The big studio film noir hit its peak during the final years of the ‘40s. What had started slowly at the beginning of the decade and burst open in 1944 became feverish and brilliant during 1947–49. Few films represent this zenith better than 1949’s Criss Cross, a personal noir favorite.
Criss Cross is one of the most noirish film noirs ever to noir. It’s as essential as Double Indemnity (1944) and Out of the Past (1947). It’s the best movie from director Robert Siodmak, who helped usher in the grand age of film noir with Phantom Lady (1944) and The Killers (1946). All three films, by the way, are currently streaming on Criterion Channel as a Siodmak noir trilogy.
“Tell the truth, Steve. Didn’t they work you for the prize sucker of all time?” This is the acute observation Steve Thompson’s old friend-turned-cop Det. Pete Ramirez makes as the final act of double-crosses begins. The line encapsulates one of the commonest film noir stories: the sap who gets dragged under because of his blindness, often because of the fatal allure of a right-but-wrong woman.
In classic noir structure, much of the story is told in a flashback from the point where everything is speeding for the cliff. Steve Thompson (Burt Lancaster) is driving an armored car on the way toward a heist he helped plot; he scavenges through his memories of how he walked into this trap. (Of course it’s a trap. The title told us this already.) Steve recalls coming back to Los Angeles and seeing his ex-wife Anna (Yvonne De Carlo) again. Their marriage was turbulent but ecstatic; the excitement rushes back when Steve returns, even though he and Anna know their passion will end the way it did before. Anna tries to manage her way out with a marriage to Slim Dundee (Dan Duryea), a gambler with all the wrong connections. But Dundee’s viciousness drives her back to Steve. When Dundee catches the two together, Steve offers the worst kind of distraction to rescue them: he proposes to work as the inside man for an armored car robbery, setting the table for a full course meal of noir tragedy. None of this can go right—and if you’re a film noir lover, it goes wrong in the most satisfying ways.
Criss Cross is so packed with noir themes and situations that it feels like reading a syllabus for Film Noir 101 class. Los Angeles locations. A Miklós Rózsa score declaring bombastic doom from the opening aerial shots. A misguided sap ruined by feverish love for a woman with her own agenda. A meticulously planned robbery that goes violently awry. A small-timer villain who is also in deeper than he can handle—and is played by Dan Duryea as a bonus. Sexual subtext (Anna is drawn to Steve’s virility, while Dundee takes out his sexual frustrations on Anna with beatings and later ends up physically stunted himself, walking with a cane). The seedy dive with the hostile barman (great, hoarse-voiced character actor Percy Helton) and the affectionate lush perpetually perched on the corner stool, hoping for relief from her tedious life. A mess of sad-sack supporting characters who imply noirish tragedies on the margins, notably Alan Napier as the professorial plotter of the armored car hold-up who only wants a line of credit at the liquor store so he can drown out the hinted failures of his life. It’s all here: concentrated end-of-the-decade film noir.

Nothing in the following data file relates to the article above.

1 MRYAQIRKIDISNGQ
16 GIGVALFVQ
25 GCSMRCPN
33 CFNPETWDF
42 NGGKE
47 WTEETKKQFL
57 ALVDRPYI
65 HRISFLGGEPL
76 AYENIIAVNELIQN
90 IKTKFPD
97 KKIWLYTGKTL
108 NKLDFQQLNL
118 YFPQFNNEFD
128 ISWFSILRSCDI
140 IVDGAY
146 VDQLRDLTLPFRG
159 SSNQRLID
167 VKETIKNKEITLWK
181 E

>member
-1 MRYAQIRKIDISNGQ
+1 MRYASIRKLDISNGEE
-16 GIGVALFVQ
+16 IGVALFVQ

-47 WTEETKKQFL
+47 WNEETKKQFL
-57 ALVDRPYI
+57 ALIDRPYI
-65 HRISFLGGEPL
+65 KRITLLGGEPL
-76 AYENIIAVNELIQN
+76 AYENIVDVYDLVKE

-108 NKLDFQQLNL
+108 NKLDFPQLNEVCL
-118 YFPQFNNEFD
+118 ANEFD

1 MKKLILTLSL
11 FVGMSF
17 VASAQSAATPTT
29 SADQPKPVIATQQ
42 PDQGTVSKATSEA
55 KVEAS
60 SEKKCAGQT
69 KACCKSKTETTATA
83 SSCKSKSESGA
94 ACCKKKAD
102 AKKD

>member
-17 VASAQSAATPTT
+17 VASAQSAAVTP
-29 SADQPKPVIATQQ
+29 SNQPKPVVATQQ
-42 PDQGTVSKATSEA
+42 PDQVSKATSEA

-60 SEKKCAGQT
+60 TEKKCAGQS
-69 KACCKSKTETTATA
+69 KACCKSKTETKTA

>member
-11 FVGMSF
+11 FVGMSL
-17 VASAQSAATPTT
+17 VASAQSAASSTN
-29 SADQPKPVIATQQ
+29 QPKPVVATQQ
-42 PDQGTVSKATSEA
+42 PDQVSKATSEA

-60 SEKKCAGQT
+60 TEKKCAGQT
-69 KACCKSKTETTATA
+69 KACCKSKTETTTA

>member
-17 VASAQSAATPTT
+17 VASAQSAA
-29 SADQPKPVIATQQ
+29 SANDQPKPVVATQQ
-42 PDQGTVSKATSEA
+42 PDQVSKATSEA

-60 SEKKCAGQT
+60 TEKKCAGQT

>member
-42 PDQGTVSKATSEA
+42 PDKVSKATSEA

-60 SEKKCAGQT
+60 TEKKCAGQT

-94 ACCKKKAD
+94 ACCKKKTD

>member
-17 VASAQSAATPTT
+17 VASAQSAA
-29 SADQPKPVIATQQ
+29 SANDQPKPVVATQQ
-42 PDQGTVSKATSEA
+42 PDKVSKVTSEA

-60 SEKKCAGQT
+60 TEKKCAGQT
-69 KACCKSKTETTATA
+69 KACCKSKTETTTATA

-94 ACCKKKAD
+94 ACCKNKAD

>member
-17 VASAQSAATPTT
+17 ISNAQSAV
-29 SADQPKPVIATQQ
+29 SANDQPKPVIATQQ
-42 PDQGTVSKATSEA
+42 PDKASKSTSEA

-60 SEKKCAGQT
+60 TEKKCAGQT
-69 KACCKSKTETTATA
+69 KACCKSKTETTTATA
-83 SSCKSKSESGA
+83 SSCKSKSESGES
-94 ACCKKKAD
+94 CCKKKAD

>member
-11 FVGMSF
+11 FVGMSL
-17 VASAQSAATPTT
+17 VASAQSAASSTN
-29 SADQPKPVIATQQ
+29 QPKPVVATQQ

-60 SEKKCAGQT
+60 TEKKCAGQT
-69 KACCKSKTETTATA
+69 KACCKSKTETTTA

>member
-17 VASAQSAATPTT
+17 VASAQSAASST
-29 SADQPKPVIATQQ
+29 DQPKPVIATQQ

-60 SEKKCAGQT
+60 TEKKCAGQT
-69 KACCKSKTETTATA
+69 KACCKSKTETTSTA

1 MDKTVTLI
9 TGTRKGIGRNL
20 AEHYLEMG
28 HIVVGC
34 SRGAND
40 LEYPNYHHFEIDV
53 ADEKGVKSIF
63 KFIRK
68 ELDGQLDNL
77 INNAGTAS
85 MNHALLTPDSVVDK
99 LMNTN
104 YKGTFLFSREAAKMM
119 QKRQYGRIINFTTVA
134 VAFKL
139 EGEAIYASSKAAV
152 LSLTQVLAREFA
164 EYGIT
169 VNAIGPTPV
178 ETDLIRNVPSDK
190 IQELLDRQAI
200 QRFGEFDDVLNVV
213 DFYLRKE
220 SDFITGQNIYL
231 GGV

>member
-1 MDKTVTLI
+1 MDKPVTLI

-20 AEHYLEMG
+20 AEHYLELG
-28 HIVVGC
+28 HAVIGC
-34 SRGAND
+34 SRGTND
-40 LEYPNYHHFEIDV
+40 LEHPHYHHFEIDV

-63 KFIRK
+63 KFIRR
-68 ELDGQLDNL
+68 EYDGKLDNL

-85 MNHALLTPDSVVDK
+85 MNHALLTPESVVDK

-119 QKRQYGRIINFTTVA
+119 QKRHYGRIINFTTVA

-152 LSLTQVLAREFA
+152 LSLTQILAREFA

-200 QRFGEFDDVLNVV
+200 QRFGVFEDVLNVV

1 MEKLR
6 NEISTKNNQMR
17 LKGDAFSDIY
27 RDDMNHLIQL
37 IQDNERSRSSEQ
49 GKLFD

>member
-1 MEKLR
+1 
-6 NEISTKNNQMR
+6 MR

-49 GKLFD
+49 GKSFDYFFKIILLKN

Criss Cross doesn’t have the shadowy visual intensity of some of Siodmak’s earlier movies. This might be due to a change in photographers from Woody Bredell to the Austrian Franz Planer, who later shot Disney’s 20,000 Leagues Under the Sea. Rather than lean on the shadowy impressionist look of Phantom Lady and The Killers, Siodmak and Planer use brighter naturalism to match the Los Angeles location shooting and the mundane aspects of Steve’s life before the walls close in. The harsh shadows begin to take over only in the last twenty minutes, starting an impressive scene in a hospital room that prepares viewers for the darkness of the finale.
Although Siodmak employs a more naturalistic style, his scene compositions and camera movements remain exceptional. He uses high camera placements to create a sense of a maze-like world. As Steve drives the armored car into its destination, the camera gazes from above at the vehicle maneuvering into a tight composition of buildings: the fatalistic trap. The heist itself is shot with noir visual obscurity of a different type—not from shadows but from smoke. The double-cross and multiple deaths play out among the fog from smoke bombs and thieves wearing gas masks. It’s a marvellous sequence that has a feeling of a war-movie nightmare.
I can never say enough good about Dan Duryea as a noir villain. He excelled at both Western and crime film bad guys because he could project an oily charm belying a penchant for sadism and insecurity. This isn’t his best noir part; he has less screen time than in Scarlet Street (1945) and a thinner character to play than in Black Angel (1946). But Slim Dundee is a darker and more sinister figure thanks to Duryea’s performance. Dundee is always dressed in stylish suits that are too big for his frame or his self-image, as if his ambition to be a big shot is on the verge of swallowing him. The tragic mistakes of Steve and Anna may be the center of the story, but the final images are of Dundee as the realization of how the tragedy has also ensnared him sours his sneering features. Duryea’s expression of fatalism and fear is as searing a closing shot imaginable for a noir.
I couldn’t craft a “10 Favorite Classic Noir” list, at least not one I believe could live up to so exclusive a title. But if I had to create a short list of essential noirs for newcomers to help them understand the style, Criss Cross would be one of the first I write down. My idea of “Essential Viewing.”